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The word “artist” coincides with a sense of mysticism, curiosity, and creativity. These qualities are seemingly tactile, but they ultimately enhance human capital and make the artist an ideal figure sought after in gentrification. This furthers the divide between social class and economic values.
Richard Florida, a social and economic theorist wrote in his book The Creative Class many personal as well as statistical analyses regarding what the Creative Class is. The main function of the Creative Class, as Florida romantically describes, is to “create meaningful new forms,” using “mainly their minds,” rather than working with their physical bodies, as members of the working class would, (37, 38). In this claim, we can already see a divide between the two classes, as well as a false claim in assumption that the working class requires no intellectual skill. This quote puts members of the creative class on a pedestal, and demeans the abilities of the working class. Florida separates intellectual and physical work, and assigns them to the two classes, wording it in a way that does not allow fluidity between the classes.
Artists move within cities to find affordable places to live and do their work, and they often do this without awareness of the socio economic background to the place in which they occupy, and so artists may not know, or deny the fact, that they are being complicit with gentrification. This complicity goes hand in hand with the assumption that the demand of certain jobs will organically decline.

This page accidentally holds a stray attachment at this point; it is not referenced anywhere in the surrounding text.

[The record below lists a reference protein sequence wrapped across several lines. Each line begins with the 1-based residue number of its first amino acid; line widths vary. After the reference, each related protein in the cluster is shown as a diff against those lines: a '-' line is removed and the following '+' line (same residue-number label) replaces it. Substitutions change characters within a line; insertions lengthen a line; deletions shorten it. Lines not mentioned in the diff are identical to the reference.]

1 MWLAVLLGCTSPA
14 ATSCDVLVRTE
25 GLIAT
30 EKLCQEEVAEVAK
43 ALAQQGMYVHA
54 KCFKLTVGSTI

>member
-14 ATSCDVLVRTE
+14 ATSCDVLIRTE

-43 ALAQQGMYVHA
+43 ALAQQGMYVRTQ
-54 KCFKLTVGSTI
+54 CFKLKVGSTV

Florida asserts that creative class categories are growing “while blue-collar physical jobs are in dramatic decline,” and that “empirical fact... cannot be avoided.” (43) When we focus on a community burdened with gentrification such as Boyle Heights, we can see a direct correlation between artists and complicity with gentrification. The fact is that artist studios and galleries “raise property values and cost of rent for businesses and housing tenants, eventually resulting in their displacement.” (Fragoza, 2) So, when Florida states that the decline of working class jobs cannot be avoided, this is because he is choosing to be ignorant to the reality of complicity.
Artists feel exceptional to these issues and this is especially convinced when Jules Gimbrone, the founder of PSSST (a gallery that posed as a safe space in Boyle Heights) says, “shelter and food are not the only things that keep people alive.” (9) Ouch. The residents of Boyle Heights have continuously fought against violence, racism, and poverty for the goal of peace and compassion among each neighbor. Lately, however, this fight has turned to an uprise against “the displacement of low-income and working class families as Los Angeles moves forward with market-driven, revitalization efforts.” (Fragoza, 2) There is a complete difference in the dialect of the problem, art galleries in Boyle Heights, and the people who face the problem, the community of Boyle Heights.
There is a lot of confusion that presents itself within the realm of gentrification. Isn’t gentrification just new development? Isn’t this bound to happen? People confuse gentrification with a positive connotation, leaving misconceptions in how gentrification leads to unemployment, and displacement.